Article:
A Girl Walks Home Alone at Night _saeed

Things don’t quite pan out the way Saeed planned and I’m not going to go into the ins and out. This film is very much worth a viewing of your own but let’s just say we now have an idea of what The Girl is and how she rolls.

In the aftermath of Saeed’s meeting with The Girl, Arash gets his car back, plus a case full of drugs and cash. Which is helpful. The Princess, meanwhile, is being hassled by Hossein, who seems to have a soft spot for the ladies as well as H. Oh, and don’t think The Girl hasn’t noticed Hossein’s behaviour, because she totally has.

Why did the Vampire cross the road? To fuck up the dude on the other side… obvs

It’s a shame Hossein is such a dick nose, because Arash is actually not a bad guy, despite appearances. This isn’t immediately apparent when he’s selling X in da club to rich kids but he is. Honest. He also crashes and burns with the rich daughter from earlier on, who rejects his advances.

On the way home, Arash meets The Girl for himself and is so charming in his drugged up state that he seems to throw her intentions completely. I mean, I expected her to eat him there and then. What follows is a scene so heart wrenchingly beautiful that I’m not even going to talk about it.

Courting, Vamp style

The Girl has also commandeered a skateboard from a future fuck boy (not after she’s finished with him though), and there’s a shot of her skating down the street with her hajib flowing out behind her that blew my tiny mind.

I might leave the rest up to you now, to be honest but along the way Arash and The Girl form a stronger bond; The Princess meets The Girl and TG inevitably ends up dishing out more nuggets of vigilante goodness, which may or may not send the course of Arash’s life crashing in a completely unexpected direction.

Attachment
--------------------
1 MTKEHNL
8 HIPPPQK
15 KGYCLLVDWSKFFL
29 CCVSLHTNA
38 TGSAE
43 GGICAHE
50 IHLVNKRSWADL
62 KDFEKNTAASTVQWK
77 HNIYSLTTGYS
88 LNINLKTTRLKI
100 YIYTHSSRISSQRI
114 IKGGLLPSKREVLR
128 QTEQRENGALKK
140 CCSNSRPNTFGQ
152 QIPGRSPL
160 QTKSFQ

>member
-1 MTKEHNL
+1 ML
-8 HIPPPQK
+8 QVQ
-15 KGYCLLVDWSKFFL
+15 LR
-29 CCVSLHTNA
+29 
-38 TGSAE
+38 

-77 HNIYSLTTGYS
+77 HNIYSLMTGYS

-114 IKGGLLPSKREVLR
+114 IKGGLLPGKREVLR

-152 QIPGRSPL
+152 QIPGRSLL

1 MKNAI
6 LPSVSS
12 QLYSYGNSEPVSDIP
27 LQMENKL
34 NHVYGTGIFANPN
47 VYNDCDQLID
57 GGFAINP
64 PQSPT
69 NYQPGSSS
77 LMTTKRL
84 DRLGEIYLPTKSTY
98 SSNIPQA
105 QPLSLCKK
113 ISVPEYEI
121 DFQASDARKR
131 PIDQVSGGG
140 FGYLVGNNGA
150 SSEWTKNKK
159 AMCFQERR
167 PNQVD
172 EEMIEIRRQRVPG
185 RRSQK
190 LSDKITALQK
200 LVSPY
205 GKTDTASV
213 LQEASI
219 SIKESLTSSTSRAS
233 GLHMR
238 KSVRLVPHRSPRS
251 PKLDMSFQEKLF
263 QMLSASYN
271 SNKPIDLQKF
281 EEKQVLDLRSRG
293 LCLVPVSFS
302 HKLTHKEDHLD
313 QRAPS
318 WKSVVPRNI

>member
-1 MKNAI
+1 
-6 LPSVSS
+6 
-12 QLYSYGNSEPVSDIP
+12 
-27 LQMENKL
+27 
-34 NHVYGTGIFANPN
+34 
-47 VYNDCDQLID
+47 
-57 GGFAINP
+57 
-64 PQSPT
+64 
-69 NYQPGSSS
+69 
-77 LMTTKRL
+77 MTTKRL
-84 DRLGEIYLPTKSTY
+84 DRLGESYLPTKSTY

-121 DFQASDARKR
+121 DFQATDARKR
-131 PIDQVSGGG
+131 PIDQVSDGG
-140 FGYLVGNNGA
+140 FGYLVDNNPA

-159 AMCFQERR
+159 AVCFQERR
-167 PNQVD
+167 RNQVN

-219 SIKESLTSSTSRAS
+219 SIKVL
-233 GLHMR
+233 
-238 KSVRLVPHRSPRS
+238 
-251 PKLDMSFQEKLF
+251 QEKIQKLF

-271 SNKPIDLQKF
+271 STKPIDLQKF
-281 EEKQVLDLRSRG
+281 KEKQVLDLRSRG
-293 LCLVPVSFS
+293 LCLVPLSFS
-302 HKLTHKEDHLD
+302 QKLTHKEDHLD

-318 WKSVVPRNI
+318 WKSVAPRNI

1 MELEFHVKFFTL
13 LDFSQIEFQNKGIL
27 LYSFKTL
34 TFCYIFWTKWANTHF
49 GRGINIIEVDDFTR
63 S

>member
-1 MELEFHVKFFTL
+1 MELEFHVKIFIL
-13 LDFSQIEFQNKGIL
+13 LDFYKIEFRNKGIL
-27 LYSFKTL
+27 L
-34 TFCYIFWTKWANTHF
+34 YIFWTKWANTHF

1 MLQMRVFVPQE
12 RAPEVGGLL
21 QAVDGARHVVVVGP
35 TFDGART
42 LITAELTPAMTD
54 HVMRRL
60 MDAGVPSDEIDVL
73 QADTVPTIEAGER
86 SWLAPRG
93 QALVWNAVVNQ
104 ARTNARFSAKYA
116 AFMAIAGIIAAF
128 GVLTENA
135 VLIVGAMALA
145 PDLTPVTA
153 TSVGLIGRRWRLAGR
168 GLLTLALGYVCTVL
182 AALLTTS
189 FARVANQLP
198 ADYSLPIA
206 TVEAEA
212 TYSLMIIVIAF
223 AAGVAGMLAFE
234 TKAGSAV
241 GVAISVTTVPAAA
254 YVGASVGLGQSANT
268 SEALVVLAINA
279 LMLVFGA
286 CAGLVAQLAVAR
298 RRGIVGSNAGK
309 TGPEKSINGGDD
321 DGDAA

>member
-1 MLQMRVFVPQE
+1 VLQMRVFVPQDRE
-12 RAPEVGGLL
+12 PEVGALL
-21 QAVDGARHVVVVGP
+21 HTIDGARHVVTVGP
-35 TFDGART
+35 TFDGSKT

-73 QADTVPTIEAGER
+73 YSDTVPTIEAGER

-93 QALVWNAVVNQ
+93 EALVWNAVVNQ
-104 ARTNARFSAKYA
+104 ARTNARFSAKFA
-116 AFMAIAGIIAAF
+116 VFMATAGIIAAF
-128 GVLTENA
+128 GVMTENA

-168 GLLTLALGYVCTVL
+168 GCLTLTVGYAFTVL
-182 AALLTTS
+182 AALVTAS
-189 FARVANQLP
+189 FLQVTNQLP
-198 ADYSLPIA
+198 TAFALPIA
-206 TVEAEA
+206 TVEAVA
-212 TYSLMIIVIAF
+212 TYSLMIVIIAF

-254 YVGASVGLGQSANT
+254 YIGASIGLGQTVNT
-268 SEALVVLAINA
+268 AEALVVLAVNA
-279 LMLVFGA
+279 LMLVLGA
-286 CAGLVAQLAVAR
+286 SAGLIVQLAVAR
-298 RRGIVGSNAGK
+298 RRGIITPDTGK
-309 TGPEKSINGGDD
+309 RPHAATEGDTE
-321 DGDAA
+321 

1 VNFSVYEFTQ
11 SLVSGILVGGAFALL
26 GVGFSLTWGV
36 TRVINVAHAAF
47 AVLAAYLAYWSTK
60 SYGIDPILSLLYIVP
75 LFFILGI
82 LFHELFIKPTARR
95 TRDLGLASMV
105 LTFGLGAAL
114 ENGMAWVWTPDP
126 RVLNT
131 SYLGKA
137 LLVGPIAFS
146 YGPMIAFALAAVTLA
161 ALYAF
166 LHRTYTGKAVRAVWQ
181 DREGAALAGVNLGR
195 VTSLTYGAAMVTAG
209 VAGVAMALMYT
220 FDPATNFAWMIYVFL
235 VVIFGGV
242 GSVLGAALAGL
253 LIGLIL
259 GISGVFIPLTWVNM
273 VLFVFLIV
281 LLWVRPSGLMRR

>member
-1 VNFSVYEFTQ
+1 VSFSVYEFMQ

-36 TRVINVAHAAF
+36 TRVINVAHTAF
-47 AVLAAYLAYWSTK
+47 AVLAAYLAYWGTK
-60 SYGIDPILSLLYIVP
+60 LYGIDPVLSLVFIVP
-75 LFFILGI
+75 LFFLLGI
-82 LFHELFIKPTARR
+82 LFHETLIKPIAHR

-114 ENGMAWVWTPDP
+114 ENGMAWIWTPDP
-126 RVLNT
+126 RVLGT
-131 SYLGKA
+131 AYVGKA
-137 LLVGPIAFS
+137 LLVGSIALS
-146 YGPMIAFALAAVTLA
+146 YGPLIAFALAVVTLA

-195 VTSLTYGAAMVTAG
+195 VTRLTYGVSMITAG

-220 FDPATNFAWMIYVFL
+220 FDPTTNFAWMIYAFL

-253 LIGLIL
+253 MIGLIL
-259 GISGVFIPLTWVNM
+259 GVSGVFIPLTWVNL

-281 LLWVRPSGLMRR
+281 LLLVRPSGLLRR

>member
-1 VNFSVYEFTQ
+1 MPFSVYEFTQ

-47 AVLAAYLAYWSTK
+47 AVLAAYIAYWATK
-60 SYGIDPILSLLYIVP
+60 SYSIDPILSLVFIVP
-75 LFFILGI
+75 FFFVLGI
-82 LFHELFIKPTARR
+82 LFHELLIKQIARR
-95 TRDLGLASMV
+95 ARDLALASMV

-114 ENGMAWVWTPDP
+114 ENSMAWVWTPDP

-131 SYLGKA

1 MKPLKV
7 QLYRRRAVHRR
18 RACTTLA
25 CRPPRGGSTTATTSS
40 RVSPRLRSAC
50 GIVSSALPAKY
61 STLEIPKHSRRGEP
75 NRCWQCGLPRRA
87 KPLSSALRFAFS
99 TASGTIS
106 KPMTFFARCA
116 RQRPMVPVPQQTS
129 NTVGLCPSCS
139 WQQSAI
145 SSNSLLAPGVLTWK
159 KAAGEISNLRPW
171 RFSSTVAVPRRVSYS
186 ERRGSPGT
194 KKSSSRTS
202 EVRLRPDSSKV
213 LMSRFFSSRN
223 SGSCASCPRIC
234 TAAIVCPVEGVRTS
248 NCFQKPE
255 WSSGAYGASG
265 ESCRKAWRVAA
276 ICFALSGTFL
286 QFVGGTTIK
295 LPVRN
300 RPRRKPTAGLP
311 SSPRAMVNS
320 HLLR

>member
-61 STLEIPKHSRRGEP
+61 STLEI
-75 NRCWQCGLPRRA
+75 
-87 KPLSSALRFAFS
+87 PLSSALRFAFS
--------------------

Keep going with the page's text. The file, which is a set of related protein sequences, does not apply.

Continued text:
You’re interested though, aren’t you?

A Girl Walks Home Alone at Night_the cat
“We’re all going on a… Summer holiday…”

To the questions section! Because no review of mine is complete without a series of wills/wheres/hows and whys, amiright?

So… Will TG and Arash live happily ever after? Will Hossein sort himself out for his son’s sake? Will anyone ever truly appreciate that poor damned cat? How did The Girl even become a vampire?

Should I buy myself a new Breton top because it’s such a chic, crisp look? Also, should I get a long-board? Some of these questions will be answered, some will be left open to your own interpretation and some simply don’t matter in the grand scheme of things. Enjoy!

Alternative poster by Levente Szabo

My Thoughts: This film is the nuts. Written and directed by a woman, which shouldn’t be a thing of note in this day and age, but still totally is, it’s a feminist piece, in that all bad men get what for. Even the young lad skirting around a future in douche baggery is handed his arse. The title is great, A Girl Walks Home Alone At Night – think about it, have you ever walked home from the pub on a Friday night and feared for your personal safety? Of course you have and that’s what The Girl is, she’s the saviour that cleans the streets so you don’t have to feel that way. Brilliant, non? It’s poetic, inspiring and I fucking loved it.

Yes, I can be very generous when it comes to rating the films I watch, sometimes for the flimsiest reasons (like I love Simon Pegg) but honestly, this is a true work of art. It has been very well received because it’s beautifully filmed, fantastically acted and it’s lack of gratuitous violence and gore is a massive plus, if you ask me (even though I love that shit). It could be the B&W aesthetic that lends it the subtlety. Whatever it is, it works like a (bad) dream.

There are several stand out scenes that will stay with me for a long time – two of which I have mentioned above. I also like the main characters and love that even the good guy is flawed. They’re both good at heart but capable of terrible behaviour and the final act, which I shan’t spoil for you, is extremely hopeful and romantic.

Can we just quickly talk about the cat? She’s a terrible actor, staring out of shot at the action going on behind the scenes, almost derailing the whole film. At one point I swear she strains her neck to sniff at the boom engineer or something. Go back to acting school, cat!

My Rating: 5/5 – an absolute must see.

I wonder what Jill thinks of this one? Let’s go see shall we?!

*I’m going to stop saying fuck boy now.